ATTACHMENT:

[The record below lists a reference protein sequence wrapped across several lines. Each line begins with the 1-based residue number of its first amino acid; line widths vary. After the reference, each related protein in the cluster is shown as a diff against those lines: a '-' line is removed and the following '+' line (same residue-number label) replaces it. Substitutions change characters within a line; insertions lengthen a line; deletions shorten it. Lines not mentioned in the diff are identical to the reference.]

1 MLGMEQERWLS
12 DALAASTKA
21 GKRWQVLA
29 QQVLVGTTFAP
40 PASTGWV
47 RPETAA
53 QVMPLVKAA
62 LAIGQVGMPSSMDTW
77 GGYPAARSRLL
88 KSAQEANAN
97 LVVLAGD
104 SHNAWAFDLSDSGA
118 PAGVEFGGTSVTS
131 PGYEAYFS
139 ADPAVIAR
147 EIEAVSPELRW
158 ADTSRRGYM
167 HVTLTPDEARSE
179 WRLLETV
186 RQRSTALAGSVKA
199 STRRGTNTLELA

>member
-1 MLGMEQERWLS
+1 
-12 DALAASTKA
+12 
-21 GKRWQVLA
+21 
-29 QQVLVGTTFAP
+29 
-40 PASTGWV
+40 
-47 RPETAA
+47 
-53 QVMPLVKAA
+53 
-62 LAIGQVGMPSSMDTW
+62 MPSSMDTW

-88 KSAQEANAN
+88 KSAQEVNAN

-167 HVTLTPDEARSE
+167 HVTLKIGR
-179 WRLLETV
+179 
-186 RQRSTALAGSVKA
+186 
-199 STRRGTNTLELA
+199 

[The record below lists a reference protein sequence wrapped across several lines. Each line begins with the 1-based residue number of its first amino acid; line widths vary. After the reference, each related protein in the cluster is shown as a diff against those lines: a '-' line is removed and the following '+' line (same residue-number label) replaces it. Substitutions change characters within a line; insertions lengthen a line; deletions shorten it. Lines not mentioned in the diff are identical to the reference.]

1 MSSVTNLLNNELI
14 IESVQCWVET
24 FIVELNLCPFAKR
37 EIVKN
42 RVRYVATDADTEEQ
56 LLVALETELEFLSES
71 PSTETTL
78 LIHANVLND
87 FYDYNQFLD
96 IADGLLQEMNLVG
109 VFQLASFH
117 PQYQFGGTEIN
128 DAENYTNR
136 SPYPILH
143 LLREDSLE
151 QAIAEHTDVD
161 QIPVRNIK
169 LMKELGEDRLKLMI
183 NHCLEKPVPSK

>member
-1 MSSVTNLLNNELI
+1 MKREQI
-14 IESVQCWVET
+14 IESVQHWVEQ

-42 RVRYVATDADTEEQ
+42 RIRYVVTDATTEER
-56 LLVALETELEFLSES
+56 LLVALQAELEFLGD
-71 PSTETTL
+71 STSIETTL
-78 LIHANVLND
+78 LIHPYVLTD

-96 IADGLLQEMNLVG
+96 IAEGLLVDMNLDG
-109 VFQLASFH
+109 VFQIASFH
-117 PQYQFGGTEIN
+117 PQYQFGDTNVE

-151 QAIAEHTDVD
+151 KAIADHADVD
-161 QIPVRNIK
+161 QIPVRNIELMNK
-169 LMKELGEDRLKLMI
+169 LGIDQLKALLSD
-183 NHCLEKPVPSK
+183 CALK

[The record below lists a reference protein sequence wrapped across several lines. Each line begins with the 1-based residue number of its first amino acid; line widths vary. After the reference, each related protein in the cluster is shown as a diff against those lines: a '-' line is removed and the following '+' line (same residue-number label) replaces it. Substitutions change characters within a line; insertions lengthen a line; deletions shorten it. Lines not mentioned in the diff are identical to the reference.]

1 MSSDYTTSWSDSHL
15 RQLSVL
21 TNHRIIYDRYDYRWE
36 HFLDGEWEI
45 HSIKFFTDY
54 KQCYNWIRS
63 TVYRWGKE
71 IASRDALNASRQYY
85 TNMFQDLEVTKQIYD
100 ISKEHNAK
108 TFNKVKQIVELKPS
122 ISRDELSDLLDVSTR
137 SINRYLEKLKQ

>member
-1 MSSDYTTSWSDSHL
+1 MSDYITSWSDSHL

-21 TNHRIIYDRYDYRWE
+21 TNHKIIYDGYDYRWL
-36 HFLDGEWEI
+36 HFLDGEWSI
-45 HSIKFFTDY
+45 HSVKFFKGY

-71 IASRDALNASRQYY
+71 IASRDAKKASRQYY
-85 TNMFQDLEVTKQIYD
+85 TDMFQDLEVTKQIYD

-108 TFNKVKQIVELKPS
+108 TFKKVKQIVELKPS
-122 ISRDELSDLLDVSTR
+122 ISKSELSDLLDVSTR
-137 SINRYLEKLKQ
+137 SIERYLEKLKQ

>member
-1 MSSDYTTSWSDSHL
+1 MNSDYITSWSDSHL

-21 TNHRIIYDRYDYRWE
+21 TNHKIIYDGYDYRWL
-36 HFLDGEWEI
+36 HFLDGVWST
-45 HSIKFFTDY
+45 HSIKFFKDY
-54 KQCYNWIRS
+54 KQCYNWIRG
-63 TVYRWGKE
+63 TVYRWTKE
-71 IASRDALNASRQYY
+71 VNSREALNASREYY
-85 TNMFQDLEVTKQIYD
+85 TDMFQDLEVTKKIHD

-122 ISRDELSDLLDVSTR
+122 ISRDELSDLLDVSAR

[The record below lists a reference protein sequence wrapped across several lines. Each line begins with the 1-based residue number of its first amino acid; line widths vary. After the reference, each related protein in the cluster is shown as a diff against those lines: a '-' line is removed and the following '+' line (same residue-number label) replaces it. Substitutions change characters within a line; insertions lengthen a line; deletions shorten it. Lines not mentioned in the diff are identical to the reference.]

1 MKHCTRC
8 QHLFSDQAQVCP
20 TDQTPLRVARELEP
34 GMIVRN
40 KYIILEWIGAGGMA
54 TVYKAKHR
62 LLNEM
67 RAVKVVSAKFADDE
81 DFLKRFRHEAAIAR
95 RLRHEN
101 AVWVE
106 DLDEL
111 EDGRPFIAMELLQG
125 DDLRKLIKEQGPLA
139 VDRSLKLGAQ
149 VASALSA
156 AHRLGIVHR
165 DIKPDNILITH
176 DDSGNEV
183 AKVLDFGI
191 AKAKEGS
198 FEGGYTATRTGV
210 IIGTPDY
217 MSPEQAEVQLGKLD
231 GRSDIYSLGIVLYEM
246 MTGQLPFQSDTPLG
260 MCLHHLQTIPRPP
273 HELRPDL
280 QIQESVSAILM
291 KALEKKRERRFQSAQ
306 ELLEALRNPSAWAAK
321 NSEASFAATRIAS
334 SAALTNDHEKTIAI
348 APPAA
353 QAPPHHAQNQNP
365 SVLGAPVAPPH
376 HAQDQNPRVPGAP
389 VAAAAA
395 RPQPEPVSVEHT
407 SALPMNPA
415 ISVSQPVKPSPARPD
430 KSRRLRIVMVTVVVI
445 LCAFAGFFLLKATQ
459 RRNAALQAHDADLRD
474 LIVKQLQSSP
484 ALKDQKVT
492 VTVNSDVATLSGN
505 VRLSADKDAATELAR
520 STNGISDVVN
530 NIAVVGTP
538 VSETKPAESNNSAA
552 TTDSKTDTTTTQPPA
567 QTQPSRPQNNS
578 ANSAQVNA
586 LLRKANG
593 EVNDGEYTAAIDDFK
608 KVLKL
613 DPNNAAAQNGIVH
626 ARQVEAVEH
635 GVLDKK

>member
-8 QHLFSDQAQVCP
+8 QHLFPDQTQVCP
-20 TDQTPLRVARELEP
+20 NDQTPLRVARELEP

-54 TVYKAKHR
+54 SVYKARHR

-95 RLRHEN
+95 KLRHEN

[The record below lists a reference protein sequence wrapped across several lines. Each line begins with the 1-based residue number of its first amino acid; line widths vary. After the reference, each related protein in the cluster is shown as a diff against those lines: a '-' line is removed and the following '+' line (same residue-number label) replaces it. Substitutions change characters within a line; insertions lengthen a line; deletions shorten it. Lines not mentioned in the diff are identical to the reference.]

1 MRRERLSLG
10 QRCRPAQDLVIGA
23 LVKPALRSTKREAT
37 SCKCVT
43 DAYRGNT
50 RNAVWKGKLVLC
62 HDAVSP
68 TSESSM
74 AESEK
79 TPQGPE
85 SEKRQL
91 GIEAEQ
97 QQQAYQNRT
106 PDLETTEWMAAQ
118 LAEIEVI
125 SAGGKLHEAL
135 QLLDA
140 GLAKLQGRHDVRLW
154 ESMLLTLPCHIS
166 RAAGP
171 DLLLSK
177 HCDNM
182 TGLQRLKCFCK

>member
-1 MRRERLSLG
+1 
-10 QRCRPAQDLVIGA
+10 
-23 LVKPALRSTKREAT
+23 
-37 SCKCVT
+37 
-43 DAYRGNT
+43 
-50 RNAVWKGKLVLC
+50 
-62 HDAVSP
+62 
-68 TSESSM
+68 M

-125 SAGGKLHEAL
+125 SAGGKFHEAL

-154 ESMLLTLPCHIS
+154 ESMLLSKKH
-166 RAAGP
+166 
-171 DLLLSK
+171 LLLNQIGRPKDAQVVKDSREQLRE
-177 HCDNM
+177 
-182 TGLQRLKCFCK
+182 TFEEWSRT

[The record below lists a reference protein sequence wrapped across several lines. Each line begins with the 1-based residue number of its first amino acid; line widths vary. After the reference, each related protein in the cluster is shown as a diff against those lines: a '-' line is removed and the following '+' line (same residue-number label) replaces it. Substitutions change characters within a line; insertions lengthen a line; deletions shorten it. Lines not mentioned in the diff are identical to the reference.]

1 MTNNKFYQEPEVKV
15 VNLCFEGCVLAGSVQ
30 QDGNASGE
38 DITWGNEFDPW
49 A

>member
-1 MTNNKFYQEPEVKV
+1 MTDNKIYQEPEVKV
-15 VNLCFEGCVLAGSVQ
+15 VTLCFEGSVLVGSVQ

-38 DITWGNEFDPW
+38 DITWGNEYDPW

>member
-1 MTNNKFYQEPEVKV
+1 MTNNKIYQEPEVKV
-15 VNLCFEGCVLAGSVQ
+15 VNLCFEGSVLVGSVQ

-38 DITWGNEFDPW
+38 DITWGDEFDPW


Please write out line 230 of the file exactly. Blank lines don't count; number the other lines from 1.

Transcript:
85 SEKRQL